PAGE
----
This feature gives more information on twenty specific UK areas considered good investments outside London.
Market research is a valuable activity when it comes to determining where the best place to buy will be. The ‘sweet spot’ is an area destined for increased popularity that hasn’t experienced commensurate property price increases yet.
Financial – it’s very important to consider all the variables as far as is possible and consider the ‘worst case scenario.’ For example, what if the property is empty for a certain period and the interest rate is significantly higher than the one applying when the mortgage was taken out? Is the property still affordable?
Other expenses have to be considered. There will be costs if using the services of a lettings agent, and it makes sense to allocate a fund to meet future larger bills such as replacing a boiler or re-financing with a new mortgage lender.
Location – partially covered by conducting some market research as discussed above. Knowing the best locations to buy in is vital, as is matching them with likely tenant demand so the property spends most of the time let rather than standing empty.
It could be tempting to buy in a low purchase price area, but will there be enough tenants to keep the property occupied? What is the potential, if any, for improvements in the area and thus increased rental demand and an increase in the property price?
Is the area under consideration subject to some regeneration that will bring people in and, more importantly, sustain demand for many years? For example, Greenwich has seen huge growths in property prices. A key factor for this is its proximity to the regenerated areas of London after the 2012 Olympics. This made it the highest property price growth area in the UK, according to research conducted by the Halifax featured here in December 2014.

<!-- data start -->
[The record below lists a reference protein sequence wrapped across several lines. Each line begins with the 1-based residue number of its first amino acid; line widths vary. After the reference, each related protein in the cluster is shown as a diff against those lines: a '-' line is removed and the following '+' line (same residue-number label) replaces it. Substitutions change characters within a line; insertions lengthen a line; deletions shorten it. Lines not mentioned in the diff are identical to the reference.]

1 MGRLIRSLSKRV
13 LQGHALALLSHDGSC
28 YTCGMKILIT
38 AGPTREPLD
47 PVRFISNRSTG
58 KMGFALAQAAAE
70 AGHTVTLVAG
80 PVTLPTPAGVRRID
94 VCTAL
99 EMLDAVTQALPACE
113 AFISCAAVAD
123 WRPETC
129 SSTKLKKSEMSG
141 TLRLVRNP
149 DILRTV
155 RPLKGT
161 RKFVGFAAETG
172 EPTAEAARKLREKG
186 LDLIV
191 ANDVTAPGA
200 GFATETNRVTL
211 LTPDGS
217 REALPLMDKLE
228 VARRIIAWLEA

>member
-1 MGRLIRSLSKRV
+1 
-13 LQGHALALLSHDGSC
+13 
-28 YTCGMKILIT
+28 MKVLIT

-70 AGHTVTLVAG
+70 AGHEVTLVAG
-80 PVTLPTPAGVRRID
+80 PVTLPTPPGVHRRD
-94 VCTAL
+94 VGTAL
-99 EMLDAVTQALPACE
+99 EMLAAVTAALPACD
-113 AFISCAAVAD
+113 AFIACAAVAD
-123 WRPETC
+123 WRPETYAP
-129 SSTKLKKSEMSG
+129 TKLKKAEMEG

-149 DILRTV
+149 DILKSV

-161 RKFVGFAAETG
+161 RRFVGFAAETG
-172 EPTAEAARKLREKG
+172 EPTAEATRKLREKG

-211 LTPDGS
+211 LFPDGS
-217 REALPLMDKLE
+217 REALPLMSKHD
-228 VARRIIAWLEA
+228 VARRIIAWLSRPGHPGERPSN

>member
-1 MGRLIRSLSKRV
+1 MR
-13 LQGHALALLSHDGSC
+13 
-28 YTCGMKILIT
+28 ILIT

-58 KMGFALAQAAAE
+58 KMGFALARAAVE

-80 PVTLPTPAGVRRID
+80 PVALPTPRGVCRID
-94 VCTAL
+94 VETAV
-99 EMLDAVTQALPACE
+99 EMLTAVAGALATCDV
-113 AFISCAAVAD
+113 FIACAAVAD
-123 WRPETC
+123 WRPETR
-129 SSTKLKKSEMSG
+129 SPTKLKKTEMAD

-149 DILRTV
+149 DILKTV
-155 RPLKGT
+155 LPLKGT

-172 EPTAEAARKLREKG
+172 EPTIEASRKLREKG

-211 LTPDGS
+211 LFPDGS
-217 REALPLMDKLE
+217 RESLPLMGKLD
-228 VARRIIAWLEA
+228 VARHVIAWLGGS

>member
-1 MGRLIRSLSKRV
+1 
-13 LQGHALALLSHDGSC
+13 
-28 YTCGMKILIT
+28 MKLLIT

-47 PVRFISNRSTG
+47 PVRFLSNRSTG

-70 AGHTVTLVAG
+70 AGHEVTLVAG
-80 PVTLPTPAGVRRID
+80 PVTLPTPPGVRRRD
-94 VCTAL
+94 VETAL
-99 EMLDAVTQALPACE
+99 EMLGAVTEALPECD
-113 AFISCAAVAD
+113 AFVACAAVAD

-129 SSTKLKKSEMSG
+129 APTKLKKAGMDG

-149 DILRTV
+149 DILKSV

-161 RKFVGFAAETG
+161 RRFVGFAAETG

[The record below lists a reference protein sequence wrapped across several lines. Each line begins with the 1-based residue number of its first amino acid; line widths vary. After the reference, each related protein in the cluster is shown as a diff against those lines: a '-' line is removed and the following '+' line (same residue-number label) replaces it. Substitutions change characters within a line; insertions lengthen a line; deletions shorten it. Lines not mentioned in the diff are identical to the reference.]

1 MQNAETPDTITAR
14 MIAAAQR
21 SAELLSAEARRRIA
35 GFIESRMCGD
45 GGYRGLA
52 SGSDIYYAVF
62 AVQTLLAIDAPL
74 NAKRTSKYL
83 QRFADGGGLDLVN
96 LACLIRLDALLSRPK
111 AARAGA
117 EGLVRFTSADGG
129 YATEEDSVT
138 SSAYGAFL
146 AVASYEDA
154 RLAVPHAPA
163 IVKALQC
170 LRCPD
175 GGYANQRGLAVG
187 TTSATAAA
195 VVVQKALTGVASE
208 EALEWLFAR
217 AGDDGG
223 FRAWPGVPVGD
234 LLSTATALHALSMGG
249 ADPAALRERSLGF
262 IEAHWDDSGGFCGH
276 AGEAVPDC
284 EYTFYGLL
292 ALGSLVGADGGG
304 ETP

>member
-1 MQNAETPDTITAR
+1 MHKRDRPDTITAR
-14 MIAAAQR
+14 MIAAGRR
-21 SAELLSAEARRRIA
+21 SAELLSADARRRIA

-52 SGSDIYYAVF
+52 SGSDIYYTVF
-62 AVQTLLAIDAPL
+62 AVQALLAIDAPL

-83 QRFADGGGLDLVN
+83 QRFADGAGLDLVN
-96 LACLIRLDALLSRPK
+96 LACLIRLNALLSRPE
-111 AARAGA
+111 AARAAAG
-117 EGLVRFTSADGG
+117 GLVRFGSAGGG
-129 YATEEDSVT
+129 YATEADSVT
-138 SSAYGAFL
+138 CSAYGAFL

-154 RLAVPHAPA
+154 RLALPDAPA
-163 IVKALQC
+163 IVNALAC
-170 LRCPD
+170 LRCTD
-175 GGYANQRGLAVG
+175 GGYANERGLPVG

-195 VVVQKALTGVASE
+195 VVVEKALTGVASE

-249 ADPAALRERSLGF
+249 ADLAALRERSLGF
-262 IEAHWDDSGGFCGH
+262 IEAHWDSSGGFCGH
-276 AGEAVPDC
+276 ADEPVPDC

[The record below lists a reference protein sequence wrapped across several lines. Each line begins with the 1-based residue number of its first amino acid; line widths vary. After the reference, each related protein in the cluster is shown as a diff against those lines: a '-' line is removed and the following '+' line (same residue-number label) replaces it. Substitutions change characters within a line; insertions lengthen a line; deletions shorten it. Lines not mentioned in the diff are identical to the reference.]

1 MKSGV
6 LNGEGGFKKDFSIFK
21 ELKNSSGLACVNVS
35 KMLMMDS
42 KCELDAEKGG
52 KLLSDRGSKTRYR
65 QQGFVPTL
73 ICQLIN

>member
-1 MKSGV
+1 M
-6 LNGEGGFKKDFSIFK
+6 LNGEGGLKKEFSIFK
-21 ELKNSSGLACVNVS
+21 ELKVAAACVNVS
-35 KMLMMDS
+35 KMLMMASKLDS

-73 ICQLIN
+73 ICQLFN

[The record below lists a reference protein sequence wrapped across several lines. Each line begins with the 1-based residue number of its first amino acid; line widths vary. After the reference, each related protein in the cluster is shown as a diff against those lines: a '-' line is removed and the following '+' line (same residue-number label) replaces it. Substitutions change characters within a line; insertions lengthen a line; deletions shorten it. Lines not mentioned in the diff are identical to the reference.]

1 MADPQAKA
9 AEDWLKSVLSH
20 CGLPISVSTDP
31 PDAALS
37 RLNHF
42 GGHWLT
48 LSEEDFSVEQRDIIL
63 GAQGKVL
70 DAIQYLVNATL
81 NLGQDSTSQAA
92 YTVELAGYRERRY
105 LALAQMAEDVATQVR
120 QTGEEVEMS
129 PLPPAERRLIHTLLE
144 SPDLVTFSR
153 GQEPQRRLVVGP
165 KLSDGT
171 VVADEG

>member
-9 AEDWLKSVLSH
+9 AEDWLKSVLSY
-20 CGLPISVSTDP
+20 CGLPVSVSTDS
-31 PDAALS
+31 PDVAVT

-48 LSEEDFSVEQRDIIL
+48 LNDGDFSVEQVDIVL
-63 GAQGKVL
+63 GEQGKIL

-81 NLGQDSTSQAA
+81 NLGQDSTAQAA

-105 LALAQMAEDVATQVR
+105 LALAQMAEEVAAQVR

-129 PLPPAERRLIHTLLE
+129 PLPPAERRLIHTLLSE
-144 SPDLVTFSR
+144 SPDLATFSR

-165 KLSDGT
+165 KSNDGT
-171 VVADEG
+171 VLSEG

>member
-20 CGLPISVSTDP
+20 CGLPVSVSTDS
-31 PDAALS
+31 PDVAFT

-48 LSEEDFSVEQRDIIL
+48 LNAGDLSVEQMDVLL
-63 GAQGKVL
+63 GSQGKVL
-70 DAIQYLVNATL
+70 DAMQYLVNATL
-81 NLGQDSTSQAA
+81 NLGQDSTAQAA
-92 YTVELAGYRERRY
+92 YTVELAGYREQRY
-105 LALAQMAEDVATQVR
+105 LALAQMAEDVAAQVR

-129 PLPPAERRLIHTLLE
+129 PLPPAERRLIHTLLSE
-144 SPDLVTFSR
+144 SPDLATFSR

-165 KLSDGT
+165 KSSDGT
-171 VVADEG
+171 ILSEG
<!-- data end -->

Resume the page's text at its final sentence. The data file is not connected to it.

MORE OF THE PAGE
UK property winners and losers
In the above survey, London was the hands down winner in property price rises, with areas of the capital filling nine of the top ten places. Areas such as Ealing, Tower Hamlets and Hackney are very much on the rise. Crawley in West Sussex was the only place outside the London district to make the top ten.
On the other hand, the ten worst performing areas were all located in the Midlands, South Wales and the North. Areas such as Rochdale, Nuneaton, Newport, St Helens and – somewhat surprisingly perhaps – Durham all had average property price falls.
Still as safe as houses?
Property is still a solid investment but it pays to consider what is affordable and take into account possible variables. Researching the market carefully in terms of both property prices and the rental market in the area will pay dividends.
It’s possibly best not to rely on property as a short term investment. While prices can rise and fall and the rental market can vary, over a longer period property has proven itself to be a viable long term investment. It generally rewards those prepared for the longer haul.